2012: E2B Pulse on the year ahead
2012 will be a crucial year in the transition to a low carbon economy
To say 2011 was a year of ups and downs for the low carbon economy is something of an understatement. Assuming the ancient Mayans miscalculated the end of days, what can we expect in 2012? E2B Pulse takes a look at the most significant events, policies and sectors for the year ahead.
It’s due to be launched in October, but there’s still uncertainty about the government’s flagship energy saving plan, the Green Deal. Described by Climate Secretary Greg Barker as “the biggest home improvement programme since the Second World War,” it aims to improve the energy efficiency of 14 million UK homes.
Under the scheme, energy efficiency will be possible and affordable by allowing people to take out loans of up to £10,000 to pay for improvements, which are then repaid over a fixed period through the savings made on energy bills. Similar support will be available for businesses, as well as extra help for vulnerable people or those living in homes which need more work than Green Deal finance alone can pay for.
The scheme has come under fire, particularly over its financial mechanisms and potential uptake.
Last month, the Committee on Climate Change (CCC) said the Green Deal and the Energy Company Obligation (ECO) - which focuses on vulnerable and lower income people and harder to treat properties – would fail, addressing less than half the CO2 emissions from the domestic sector. The CCC also said the scheme will only result in the insulation of 700,000 lofts (just 10 per cent of the potential) and 1.7 million cavity walls (30 per cent of potential).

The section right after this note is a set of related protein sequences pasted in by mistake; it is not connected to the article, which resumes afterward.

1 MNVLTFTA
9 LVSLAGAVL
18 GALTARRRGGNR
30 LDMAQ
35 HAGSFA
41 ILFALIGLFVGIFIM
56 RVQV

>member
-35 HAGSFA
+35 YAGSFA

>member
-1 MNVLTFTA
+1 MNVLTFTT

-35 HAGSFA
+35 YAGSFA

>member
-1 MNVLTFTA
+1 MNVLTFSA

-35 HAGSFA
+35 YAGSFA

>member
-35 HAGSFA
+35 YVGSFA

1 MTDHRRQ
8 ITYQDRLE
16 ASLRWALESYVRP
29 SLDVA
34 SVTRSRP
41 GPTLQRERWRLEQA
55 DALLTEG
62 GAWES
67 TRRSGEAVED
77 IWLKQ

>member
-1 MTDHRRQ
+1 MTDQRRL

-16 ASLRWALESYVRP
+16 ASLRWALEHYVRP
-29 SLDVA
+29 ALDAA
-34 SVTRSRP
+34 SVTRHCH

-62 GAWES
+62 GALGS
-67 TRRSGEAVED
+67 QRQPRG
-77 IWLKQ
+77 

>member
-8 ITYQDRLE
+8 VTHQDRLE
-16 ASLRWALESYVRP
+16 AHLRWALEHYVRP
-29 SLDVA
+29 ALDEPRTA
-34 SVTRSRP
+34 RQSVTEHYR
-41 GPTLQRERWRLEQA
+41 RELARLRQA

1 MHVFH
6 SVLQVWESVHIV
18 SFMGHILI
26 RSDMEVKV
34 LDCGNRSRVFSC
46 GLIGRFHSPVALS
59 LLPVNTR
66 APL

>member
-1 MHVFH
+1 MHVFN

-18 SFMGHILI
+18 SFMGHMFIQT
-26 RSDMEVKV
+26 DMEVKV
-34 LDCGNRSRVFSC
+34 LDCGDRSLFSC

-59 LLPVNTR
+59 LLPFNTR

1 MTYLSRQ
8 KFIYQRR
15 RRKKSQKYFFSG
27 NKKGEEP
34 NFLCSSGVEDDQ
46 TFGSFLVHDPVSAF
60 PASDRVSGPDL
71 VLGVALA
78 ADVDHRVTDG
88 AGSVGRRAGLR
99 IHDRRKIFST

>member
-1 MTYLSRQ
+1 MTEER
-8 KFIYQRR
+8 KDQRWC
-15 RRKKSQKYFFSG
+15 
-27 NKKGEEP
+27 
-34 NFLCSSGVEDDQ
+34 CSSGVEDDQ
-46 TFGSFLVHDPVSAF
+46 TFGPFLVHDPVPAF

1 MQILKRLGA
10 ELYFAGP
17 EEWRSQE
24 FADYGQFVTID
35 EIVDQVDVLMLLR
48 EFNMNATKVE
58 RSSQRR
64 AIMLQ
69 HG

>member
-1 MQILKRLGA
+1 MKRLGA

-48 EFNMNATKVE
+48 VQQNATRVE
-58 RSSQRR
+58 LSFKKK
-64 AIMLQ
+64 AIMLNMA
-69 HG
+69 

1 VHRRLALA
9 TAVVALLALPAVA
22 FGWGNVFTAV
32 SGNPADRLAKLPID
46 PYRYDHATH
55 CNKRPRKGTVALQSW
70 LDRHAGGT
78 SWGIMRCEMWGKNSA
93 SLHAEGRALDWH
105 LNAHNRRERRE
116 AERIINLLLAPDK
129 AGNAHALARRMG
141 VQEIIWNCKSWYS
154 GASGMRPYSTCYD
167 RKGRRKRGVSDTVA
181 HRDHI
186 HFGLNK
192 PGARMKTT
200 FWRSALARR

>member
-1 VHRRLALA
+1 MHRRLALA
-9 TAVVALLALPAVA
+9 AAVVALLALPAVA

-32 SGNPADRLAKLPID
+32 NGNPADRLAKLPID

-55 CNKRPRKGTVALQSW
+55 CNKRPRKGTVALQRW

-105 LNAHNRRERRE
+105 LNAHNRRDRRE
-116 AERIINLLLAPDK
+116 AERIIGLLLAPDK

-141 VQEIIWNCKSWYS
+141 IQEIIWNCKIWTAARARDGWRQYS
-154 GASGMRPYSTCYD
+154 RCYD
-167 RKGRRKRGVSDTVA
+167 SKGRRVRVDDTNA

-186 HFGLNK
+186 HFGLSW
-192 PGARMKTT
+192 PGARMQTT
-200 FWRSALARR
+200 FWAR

Shadow Energy and Climate Change Secretary Caroline Flint has claimed the scheme is in “chaos." Speaking in November, she said: “We are still not clear about what incentives households will be offered to take out the Green Deal. How the Energy Company Obligation is going to deliver for the 5million households who live in cold homes. Or what the government is going to do to ensure the interest rate for a Green Deal package is low enough to secure the widest range of energy efficiency measures and the best deal for bill payers.”
Paul King, CEO of the UK Green Building Council, said the scheme has the potential to be “game-changing” by creating a low carbon refurbishment market, but the government needed to outline how they will incentivise take-up amongst home owners and building occupiers.
Critics will argue the government needs to iron out the creases of the Green Deal, after the consultation on it closes on January 18.
Renewable Heat Premium Payment scheme
After the £860million Renewable Heat Incentive (RHI) - designed to encourage businesses to generate their own renewable heat from biomass boilers and ground source heat pumps – was delayed just a day before it was due to be launched in September, the government will be keen to get the Renewable Heat Premium Payment scheme right.
In a sense, the scheme is the RHI’s little brother, and will offer a total of £15m for 25,000 renewable heating systems in peoples’ homes. The government aims to launch it alongside the Green Deal, later this year. Grants of up to £1,250 are available to homeowners to install technologies such as ground source heat pumps, biomass boilers, air source heat pumps or solar thermal hot water panels.
The scheme, which is available to homes that already have loft and cavity wall insulation, opened for applications in August, last year, and closes on March 31.
When the initial announcement was made last year, Philip Sellwood, Chief Executive of the Energy Saving Trust, which is running the scheme, said: “Without a doubt, the main barrier that prevents people from taking the plunge [with heat technologies] is the up-front capital cost. This is a great start in overcoming this obstacle.”